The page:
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Europe’s Financial Elites to Greece: Drop Dead

Video via The Guardian, showing campaign rally by Syriza leader Alexis Tsipras.

The New York Times has a lengthy, heart rending account of the suffering Greeks are going through as their economy collapses, money disappears, businesses close, and their ability merely to survive faces increasing risks.  More here from The Guardian on the collapse of the health care system.

If there had been an equivalent natural catastrophe — a massive tsunami or earthquake — the response to the human suffering on this scale would, one hopes, be entirely different. Whatever else you do, you save the people first.

But this human catastrophe — with echoes in Spain, Portugal, Ireland — was entirely man made by Europe’s financial elites.  Even worse, those who caused it were not held accountable, those responsible for preventing or ameliorating its effects are making it worse, and some of the elites are insisting the victims deserve their lot.  We hear the same arguments here.

Europe’s political and financial elites have spent the last month trying to influence Sunday’s elections in Greece.  But in the last week the message has radically changed: Before, the message pretended Greece could survive; but now Europe has written off Greece and condemned it to suffer and fend for itself.   One wonders what the elites think this message conveys to the next inevitable victims of Europe’s failed experiment.

The public version of the month-long unified message, coming from everyone in German Chancellor Merkel’s government to the troika heads of the IMF, the European Union and the European Central Bank (ECB) has been a cross between a big lie and a big distraction:  if Greece wants to stay in the Euro, it must elect parties committed to implement the austerity agreements that Greece’s leaders accepted. Keeping the deal, they insisted, is the condition for continued emergency lending to keep the government at least marginally afloat, which mostly means paying its bond holders, whether or not public services continue.

Of course, that is not the choice Greek voters want.  They want to stay in the Euro, to be part of the larger European project, but they want whatever conditions Europe imposes to define a credible path that ends the depression and relieves Greek suffering.  And why would any peoples want less?  But Europe’s leaders have never defined, much less offered such a path.

The logic and moral appeal of the Greek desire is self evident, and it is a measure of the Euro elite’s distorted priorities that instead of acknowledging the real crisis of human suffering, not just in Greece, but in Spain, Portugal, and Ireland, the elites have systematically condemned any Greek leaders who advance this argument.   Hence, Alexis Tsipras, who logically says Greece should stay in the Euro and make efforts to pay it’s debts, but should not be forced to strangle it’s own economy and impoverish its people, is called “radical” or “extreme.”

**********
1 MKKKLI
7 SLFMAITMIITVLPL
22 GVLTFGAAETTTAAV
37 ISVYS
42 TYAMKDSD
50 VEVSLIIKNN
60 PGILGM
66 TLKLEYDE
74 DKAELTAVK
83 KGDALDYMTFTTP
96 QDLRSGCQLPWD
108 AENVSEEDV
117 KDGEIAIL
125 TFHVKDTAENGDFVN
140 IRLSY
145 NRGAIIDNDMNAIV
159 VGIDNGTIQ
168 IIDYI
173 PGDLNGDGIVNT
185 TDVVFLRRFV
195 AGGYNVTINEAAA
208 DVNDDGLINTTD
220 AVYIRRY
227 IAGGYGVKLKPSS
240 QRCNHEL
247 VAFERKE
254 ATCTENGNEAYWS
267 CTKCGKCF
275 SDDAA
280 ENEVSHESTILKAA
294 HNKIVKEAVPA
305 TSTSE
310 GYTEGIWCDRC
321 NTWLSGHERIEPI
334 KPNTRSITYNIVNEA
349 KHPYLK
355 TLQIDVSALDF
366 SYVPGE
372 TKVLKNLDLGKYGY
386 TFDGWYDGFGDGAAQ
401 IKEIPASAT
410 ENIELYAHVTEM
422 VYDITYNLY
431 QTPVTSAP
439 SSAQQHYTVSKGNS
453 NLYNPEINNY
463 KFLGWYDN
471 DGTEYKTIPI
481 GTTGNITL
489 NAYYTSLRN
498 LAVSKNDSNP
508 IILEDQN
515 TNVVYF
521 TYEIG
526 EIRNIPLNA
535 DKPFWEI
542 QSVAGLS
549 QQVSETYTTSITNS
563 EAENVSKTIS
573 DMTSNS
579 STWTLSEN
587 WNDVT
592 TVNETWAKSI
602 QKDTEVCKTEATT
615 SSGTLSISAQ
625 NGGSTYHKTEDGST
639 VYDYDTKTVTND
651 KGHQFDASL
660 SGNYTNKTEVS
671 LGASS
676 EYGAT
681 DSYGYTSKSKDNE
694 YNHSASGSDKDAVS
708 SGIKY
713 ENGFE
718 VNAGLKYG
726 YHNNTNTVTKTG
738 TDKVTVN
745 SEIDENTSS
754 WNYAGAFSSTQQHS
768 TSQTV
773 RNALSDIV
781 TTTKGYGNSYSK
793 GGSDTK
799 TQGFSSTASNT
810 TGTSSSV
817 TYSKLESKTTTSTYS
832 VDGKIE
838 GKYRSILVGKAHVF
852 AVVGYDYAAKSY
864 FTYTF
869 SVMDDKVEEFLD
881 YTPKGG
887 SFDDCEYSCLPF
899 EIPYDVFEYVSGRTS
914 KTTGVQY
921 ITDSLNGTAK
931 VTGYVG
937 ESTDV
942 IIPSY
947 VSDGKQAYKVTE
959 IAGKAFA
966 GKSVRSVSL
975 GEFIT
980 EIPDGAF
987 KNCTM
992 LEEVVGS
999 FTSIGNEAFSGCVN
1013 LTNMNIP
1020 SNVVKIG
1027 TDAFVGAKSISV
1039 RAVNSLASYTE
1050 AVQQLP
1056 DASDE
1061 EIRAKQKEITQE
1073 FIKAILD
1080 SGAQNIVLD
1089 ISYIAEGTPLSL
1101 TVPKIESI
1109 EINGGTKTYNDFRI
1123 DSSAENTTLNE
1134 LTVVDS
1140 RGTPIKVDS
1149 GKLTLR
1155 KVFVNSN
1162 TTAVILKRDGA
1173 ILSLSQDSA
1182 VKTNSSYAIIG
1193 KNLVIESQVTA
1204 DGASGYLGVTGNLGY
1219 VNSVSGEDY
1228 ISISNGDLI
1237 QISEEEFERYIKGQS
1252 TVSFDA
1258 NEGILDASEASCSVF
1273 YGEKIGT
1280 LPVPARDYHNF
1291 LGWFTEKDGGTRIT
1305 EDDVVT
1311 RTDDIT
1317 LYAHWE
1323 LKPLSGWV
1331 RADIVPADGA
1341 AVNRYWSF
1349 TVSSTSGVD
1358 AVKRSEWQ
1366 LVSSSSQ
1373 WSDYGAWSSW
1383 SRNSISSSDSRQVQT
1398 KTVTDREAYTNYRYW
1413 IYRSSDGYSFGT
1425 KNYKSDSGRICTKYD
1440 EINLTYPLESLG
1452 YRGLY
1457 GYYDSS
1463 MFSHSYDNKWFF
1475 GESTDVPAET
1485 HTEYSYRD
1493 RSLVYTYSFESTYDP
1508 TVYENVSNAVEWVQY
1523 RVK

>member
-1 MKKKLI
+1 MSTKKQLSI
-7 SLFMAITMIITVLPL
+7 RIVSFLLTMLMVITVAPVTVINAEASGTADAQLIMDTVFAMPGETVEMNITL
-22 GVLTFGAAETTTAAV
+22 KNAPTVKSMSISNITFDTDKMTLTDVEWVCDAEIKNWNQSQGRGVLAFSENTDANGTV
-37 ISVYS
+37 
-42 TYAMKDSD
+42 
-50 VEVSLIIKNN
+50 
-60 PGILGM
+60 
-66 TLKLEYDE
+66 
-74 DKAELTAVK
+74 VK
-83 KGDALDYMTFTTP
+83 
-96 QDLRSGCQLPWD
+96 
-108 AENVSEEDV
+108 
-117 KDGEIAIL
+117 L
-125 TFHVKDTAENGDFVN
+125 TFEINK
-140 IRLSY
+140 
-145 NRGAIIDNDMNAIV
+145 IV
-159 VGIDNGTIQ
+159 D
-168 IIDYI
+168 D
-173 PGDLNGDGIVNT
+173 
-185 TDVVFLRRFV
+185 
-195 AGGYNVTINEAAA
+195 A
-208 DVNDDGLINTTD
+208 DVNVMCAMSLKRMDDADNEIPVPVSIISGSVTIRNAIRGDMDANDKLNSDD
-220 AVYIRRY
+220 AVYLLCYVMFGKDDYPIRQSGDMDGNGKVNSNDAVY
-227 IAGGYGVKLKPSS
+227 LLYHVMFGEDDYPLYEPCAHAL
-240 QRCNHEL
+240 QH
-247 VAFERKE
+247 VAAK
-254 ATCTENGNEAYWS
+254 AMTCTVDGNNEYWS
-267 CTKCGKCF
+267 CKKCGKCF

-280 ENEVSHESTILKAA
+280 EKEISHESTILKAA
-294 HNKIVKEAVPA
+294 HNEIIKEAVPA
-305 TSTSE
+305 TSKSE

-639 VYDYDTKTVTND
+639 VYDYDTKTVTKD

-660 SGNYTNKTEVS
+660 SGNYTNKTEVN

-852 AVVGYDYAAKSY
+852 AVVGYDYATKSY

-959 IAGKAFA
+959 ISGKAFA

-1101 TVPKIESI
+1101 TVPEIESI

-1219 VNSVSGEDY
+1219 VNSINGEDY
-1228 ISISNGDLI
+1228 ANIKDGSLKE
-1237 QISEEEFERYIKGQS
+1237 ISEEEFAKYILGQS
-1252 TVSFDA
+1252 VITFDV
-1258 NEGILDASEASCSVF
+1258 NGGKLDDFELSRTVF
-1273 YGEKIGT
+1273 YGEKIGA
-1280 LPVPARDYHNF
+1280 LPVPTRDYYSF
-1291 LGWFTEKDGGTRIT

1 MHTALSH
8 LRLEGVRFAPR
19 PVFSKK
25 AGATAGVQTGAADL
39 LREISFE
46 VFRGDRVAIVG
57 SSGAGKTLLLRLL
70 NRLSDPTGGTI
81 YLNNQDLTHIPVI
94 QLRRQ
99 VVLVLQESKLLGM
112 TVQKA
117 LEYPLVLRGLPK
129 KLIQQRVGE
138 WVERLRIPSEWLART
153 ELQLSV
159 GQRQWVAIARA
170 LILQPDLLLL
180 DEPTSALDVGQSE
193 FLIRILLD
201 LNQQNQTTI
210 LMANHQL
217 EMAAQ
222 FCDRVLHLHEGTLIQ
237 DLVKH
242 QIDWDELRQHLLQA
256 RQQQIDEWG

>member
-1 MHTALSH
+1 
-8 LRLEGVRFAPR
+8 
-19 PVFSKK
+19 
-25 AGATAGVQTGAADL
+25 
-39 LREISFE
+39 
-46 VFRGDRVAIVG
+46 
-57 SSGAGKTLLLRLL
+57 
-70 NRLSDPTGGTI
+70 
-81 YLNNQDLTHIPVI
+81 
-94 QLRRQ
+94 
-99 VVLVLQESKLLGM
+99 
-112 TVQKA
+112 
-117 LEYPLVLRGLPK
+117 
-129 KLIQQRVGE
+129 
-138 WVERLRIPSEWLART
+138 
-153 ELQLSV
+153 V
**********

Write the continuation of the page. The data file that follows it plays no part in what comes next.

The financial elites of Europe apparently do not understand this logic or simply don’t care.  But their incompetence only starts there.  Last week, ECB head Mario Draghi dithered while Spain’s conservative government and the leaders of the EU fashioned a bank bailout that collapsed in hours of market opening and threatened Spain’s ability to borrow.  Apparently none of them could foresee that if you structure the Spanish banks bailout in a way that increases the debt load of the Spanish government, the market would translate this as increasing the government’s risks and raise borrowing rates accordingly.  No one has resigned from this strategic blunder.

Only two weeks ago, Mr. Draghi lectured Europe’s political leaders, telling them the ECB should not rescue the financial system without major progress on financial and fiscal unification agreed by the political side of member nations. Okay, but in the last few days, even though there has been no real progress from the political leadership, the ECB and the EU have leaked word that they are working on a grand scheme to rescue the entire financial system — something Draghi said he wouldn’t do the week before.

The timing of this very public announcement appears driven by both panic over the the failure of the Spanish bailout and it’s feared effect on markets, along with a desire to mislead Greek voters.   The latter tells you a lot.  There is nothing in the proposed grand scheme — better deposit insurance, centralized banking oversight, and so on —  that will help save the Greek economy or boost the economies of other struggling Euro nations.  The scheme may temporarily slow down the Euro/bank runs — necessary in any event — that are draining Euros out of several economies, but it’s unlikely to stop the bleeding and not designed to boost the economies.

The people know the system is collapsing — they’re getting their money out anyway they can —  and they now suspect it’s too late to save the system; the financial and political leadership are not capable of or willing to do enough to stop it, even if that were defined and possible.

Still, you have to marvel at the cynicism of announcing vague plans to save the system a day or two before the Greek elections.  Nothing here will save Greece; they’ve been written off, and the misery will continue in unpredictable ways no matter how they vote.  Who’s next?

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John has been writing for Firedoglake since 2006 or so, on whatever interests him. He has a law degree, worked as legal counsel and energy policy adviser for a state energy agency for 20 years and then as a consultant on electricity systems and markets. He's now retired, living in Massachusetts.

You can follow John on twitter: @JohnChandley